Archive for February, 2004

Subversion, Xcode projects, and Diffs

Saturday, February 28th, 2004

Subversion defaults to treating all files as text, including XML files, unless the mime-type of the file is not text/*. Unlike CVS, Subversion will not expand “magic keywords” unless you explicitly tell it to do so and, therefore, that Subversion may treat a binary file as text will not lead to eventual file corruption as it often does with CVS.

Xcode writes a user.pbxuser file into the project directory that contains many useful bits of information like the user’s window layout, breakpoints, custom executables and other information that isn’t shared across all users on the project.

Since the pbxuser file tracks window positions, file scroll positions, and other information that tends to change often, the differences between any two revisions of the pbxuser file tends to be large. In the context of automatic change notification emails, this tends to be really annoying in that it is this huge chunk of completely irrelevant noise that obscures the useful bits within the notification email. Given that pbxuser is XML, the changes between two revisions aren’t really readable in diff form anyway.

Easy fix: tell Subversion that the file is binary. This is simply a matter of setting the mime-type appropriately.

cd *.xcode
svn propset svn:mime-type application/octet-stream *.pbxuser
svn commit -m 'Set mime-type of pbxuser to application/octet-stream to binary.'

Once done, the diff will be reduced to one line indicating that the binary file changed. Subversion’s conflict resolution subsystem will continue to work as expected. See section 7.4.1 of RFC 1521 for the definition of the application/octet-stream mime type. It is basically just an arbitrary byte stream.

In other news, the SCPlugin now has a project page at Tigris. In the repository, one will find svnopendiff which appears to be a Subversion aware tool for opening differences in FileMerge.

iSeek a cocktail recipe

Friday, February 27th, 2004

If you happen to have iSeek installed, clicking on this link will add WebTender to iSeek’s set of sites.

Subversion for OS X

Tuesday, February 24th, 2004

Fred has built a set of Subversion 1.0 packages that can easily be installed on OS X. The packages include all the other random gack necessary to install both the client and server. That includes:

  • Apache HTTP Server (httpd)
  • Apache Portable Runtime (apr)
  • APR Utility Library (apr-util)
  • Berkley DB (db)
  • GD Graphics Library (gd)
  • GNU Privacy Guard (gpg)
  • expat (expat)
  • libxml (libxml)
  • Neon (neon)
  • PHP (php)
  • Subversion (subversion)
  • SWIG (swig)
  • TCP Flow (tcpflow)

All of the packages are tarballs and can be installed by doing something like:

cd /
sudo gnutar xfvzp swig-1.3.21.tgz

Fred Rocks! Thank you!

Fred’s public iDisk is named wsanchez. Alternatively, mount the URL

http://idisk.mac.com/wsanchez/Public/

in Finder (which can also be added to favorites in the mount window).

A README file stating dependencies is included.

If someone were to want to write a Cocoa GUI for Subversion, I would recommend having a look at the Python bindings and possibly using PyObjC…. but that’s just me.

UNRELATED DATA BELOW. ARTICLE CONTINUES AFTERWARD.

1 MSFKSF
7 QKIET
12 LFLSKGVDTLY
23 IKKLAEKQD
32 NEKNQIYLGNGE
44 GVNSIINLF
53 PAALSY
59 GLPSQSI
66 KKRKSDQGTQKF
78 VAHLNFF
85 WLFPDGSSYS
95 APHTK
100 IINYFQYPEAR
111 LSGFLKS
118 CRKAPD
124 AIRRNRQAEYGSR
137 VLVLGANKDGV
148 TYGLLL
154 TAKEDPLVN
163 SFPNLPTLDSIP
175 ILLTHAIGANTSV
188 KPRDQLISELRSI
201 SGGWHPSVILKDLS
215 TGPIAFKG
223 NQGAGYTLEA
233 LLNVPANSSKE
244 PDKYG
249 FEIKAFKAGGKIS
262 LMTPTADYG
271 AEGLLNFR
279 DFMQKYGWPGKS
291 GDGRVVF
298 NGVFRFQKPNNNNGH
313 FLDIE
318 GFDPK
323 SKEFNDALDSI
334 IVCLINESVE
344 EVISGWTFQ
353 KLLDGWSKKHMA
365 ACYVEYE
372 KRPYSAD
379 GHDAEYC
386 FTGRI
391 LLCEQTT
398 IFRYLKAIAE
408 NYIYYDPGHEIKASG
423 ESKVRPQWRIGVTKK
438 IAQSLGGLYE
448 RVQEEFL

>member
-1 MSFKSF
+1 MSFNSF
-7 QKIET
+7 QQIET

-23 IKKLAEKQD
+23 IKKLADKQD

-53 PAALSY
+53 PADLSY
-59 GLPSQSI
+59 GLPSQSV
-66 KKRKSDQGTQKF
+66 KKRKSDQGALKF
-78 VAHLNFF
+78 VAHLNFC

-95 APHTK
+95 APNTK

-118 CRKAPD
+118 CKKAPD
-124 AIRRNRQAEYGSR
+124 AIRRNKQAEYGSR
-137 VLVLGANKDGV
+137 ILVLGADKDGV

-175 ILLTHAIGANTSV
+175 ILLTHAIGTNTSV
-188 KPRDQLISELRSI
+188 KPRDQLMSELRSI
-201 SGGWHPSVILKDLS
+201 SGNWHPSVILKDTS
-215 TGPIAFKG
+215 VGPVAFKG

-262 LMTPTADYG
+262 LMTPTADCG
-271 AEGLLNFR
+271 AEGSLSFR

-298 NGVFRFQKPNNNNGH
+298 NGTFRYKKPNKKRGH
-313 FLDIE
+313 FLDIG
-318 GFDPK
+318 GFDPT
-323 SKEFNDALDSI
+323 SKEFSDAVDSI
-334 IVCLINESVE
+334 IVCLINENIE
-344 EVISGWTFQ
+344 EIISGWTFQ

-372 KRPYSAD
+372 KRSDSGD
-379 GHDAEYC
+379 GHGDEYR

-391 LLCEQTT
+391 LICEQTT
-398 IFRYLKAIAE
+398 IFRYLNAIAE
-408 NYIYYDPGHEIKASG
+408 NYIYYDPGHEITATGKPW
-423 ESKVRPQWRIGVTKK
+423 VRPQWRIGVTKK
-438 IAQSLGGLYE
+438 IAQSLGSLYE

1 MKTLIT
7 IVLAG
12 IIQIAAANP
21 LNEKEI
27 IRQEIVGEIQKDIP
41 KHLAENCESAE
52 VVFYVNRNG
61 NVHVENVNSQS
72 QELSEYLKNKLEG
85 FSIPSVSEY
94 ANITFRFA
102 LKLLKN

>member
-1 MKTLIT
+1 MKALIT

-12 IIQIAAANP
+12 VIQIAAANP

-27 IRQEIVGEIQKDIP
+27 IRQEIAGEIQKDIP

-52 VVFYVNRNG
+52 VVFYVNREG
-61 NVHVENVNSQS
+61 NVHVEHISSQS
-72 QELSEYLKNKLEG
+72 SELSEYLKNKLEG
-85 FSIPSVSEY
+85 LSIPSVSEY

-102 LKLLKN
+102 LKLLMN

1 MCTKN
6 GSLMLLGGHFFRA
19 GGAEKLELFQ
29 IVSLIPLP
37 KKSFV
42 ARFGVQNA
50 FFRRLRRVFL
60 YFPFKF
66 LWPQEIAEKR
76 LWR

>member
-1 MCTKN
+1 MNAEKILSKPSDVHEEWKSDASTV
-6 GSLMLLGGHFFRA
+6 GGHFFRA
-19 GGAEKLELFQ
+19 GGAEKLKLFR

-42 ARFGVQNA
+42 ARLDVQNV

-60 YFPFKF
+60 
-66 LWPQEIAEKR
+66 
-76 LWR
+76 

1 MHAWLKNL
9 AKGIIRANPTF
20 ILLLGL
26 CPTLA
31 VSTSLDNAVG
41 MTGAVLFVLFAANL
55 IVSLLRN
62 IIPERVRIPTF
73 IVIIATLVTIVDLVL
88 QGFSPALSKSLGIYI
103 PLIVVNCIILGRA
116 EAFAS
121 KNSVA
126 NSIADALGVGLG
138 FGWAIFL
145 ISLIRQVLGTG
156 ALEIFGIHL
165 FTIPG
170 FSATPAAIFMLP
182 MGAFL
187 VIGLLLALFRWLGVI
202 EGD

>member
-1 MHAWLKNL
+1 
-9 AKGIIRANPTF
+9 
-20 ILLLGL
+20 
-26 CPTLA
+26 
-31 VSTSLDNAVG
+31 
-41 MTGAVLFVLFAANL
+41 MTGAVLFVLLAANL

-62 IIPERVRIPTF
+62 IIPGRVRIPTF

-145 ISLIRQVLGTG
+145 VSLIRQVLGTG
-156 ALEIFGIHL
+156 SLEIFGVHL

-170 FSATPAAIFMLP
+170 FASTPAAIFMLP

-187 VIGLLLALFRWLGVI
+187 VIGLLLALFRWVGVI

If you want to run subversion server, you’ll probably want to configure Apache 2.0 to run on a different port than 80 (say, 8080). Trivial. You’ll also want a block in your Apache config that looks something like:

<Location /svn>
DAV svn
SVNPath /my/svn/repos

### basic auth
#AuthType Basic
#AuthName "Subversion repository"
#AuthUserFile /my/svn/user/passwd/file

### separate read/write access
#AuthGroupFile /my/svn/group/file
#<LimitExcept GET PROPFIND OPTIONS REPORT>
#Require group svn_committers
#</LimitExcept>
#<Limit GET PROPFIND OPTIONS REPORT>
#Require group svn_committers
#Require group svn_readers
#</Limit> 
</Location>

Finally, if you don’t know what the hell Subversion is, read the book or the FAQ. It is a really well engineered piece of software and runs circles around CVS (not that that is saying much).

Subversion 1.0 Released

Monday, February 23rd, 2004


Subversion 1.0.0 is ready! Grab it from:

http://subversion.tigris.org/tarballs/subversion-1.0.0.tar.gz
http://subversion.tigris.org/tarballs/subversion-1.0.0.tar.bz2

The MD5 checksums are:

32f2c6e8c7f97587f19275c4e3219363 subversion-1.0.0.tar.gz
ee14f19960c7fa9f2640ff04acdce804 subversion-1.0.0.tar.bz2

Subversion is the work of many volunteers from around the world. It
would be impossible to thank them all by name here, though they
certainly deserve it. If you see a Subversion developer, documenter,
or tester in the street, buy ’em a beer — they’ve earned it.

Thanks also to CollabNet, which started the Subversion project and
continues to pay for three (and sometimes four) full time developers.

Praise, blame, questions, and bug reports are all cheerfully accepted
at users@subversion.tigris.org.

Enjoy,
-Karl Fogel

With this release, I will never choose to use CVS again (though I’m sure I’ll use CVS for years to come). Subversion is vastly superior to CVS.

If anyone is interested, I made a start at patching cvs2svn.py such that it can convert CVS repositories that use wrappers. It works mostly right for repositories that just have wrapped NIBs, but is less stable for those unfortunate repositories that wrapped resources whose inventory of contents changed regularly (EOModels). Additions aren’t a problem. Removed files are.